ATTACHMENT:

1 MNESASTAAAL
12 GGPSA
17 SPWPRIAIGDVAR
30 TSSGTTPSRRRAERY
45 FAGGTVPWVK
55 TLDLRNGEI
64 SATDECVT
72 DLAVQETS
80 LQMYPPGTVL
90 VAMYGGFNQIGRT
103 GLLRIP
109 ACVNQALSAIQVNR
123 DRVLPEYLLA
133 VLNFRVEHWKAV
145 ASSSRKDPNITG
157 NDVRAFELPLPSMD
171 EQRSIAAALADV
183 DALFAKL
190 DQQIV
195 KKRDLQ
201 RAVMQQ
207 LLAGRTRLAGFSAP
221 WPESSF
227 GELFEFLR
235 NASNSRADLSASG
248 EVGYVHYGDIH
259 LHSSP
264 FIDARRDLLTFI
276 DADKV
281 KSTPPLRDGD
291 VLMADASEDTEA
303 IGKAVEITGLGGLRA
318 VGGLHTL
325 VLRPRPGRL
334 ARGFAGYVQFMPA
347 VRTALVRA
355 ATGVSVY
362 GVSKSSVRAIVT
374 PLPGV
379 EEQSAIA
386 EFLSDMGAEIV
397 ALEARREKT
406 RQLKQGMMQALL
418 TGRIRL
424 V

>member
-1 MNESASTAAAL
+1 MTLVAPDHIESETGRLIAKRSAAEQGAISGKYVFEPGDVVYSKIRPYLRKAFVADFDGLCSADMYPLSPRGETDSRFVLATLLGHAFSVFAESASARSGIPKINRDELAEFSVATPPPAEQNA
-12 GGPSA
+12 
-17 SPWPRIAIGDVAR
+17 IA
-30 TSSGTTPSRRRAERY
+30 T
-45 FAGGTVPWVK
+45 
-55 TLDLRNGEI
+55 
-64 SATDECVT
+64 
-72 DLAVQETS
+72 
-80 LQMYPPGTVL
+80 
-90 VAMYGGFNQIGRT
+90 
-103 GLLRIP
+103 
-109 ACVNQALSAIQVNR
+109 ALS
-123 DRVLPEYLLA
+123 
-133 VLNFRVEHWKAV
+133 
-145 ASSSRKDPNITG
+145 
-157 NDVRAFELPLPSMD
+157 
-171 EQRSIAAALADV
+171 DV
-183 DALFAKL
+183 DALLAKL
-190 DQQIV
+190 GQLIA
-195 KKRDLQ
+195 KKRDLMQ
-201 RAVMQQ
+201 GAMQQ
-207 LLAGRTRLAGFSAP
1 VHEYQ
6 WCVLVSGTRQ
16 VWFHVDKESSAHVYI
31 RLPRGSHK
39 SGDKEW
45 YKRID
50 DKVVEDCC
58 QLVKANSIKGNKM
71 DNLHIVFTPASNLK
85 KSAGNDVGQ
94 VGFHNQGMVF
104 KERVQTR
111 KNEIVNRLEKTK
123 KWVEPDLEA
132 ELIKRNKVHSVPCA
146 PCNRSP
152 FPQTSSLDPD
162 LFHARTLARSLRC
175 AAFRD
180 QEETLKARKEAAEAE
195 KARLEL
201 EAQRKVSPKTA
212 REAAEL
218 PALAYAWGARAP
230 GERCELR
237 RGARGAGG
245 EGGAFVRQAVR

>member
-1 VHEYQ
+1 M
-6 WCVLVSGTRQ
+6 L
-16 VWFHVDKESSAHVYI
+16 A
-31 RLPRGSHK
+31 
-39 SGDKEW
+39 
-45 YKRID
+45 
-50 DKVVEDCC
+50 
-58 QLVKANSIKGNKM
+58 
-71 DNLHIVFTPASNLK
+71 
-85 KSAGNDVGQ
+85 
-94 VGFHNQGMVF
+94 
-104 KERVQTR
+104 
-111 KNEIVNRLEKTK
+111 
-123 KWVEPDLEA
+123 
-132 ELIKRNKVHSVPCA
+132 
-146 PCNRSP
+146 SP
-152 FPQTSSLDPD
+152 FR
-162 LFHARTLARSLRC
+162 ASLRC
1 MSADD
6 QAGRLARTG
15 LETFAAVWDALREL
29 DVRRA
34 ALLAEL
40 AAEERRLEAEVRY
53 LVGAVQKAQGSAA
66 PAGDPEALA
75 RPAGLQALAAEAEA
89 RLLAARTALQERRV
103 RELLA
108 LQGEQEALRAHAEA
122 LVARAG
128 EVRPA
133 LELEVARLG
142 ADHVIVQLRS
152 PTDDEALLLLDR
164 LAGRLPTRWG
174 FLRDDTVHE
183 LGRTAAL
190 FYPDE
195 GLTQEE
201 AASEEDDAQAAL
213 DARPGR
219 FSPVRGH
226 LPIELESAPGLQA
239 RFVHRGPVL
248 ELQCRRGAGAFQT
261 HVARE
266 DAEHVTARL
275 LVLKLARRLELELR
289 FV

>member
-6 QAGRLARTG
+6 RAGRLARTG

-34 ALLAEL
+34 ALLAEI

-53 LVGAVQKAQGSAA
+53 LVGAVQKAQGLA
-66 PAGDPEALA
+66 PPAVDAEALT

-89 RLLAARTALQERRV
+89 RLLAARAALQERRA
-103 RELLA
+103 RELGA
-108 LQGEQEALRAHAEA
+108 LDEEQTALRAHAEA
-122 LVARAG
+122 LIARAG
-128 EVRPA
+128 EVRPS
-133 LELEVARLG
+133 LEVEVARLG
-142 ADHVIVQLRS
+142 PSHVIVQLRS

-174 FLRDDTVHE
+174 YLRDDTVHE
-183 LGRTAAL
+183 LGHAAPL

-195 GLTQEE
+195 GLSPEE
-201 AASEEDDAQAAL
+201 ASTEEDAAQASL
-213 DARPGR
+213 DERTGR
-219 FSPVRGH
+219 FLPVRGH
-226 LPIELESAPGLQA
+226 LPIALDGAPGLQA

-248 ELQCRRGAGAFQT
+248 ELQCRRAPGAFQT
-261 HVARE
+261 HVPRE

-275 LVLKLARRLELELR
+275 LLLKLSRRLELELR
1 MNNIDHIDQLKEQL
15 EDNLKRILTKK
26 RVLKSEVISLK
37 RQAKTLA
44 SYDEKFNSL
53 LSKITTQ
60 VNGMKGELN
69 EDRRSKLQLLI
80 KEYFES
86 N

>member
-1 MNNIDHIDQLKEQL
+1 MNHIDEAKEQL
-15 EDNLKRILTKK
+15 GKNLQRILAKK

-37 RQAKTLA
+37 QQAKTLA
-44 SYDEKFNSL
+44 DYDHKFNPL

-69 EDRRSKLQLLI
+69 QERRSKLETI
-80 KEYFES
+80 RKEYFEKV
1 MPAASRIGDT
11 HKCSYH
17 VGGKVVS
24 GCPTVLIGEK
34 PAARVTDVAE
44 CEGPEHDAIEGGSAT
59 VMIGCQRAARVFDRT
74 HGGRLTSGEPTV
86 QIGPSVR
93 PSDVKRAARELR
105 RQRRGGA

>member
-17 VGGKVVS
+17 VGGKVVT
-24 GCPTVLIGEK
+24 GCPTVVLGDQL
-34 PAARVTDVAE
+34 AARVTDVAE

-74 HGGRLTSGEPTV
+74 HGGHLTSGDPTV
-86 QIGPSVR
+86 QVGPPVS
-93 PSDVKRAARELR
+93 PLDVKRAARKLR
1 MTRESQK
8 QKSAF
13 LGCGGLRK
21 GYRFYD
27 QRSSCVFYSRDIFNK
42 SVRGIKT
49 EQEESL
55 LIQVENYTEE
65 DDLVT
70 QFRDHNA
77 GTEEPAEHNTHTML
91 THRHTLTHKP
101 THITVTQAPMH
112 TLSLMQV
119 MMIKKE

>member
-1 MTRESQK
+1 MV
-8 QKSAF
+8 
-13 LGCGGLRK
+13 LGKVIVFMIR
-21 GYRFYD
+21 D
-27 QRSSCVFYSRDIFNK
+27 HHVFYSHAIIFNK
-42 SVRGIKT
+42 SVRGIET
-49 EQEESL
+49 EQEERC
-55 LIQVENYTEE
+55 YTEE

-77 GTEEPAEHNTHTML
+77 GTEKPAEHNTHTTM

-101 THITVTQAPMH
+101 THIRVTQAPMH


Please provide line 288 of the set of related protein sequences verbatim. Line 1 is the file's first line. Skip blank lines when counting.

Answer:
101 THITVTQAPMH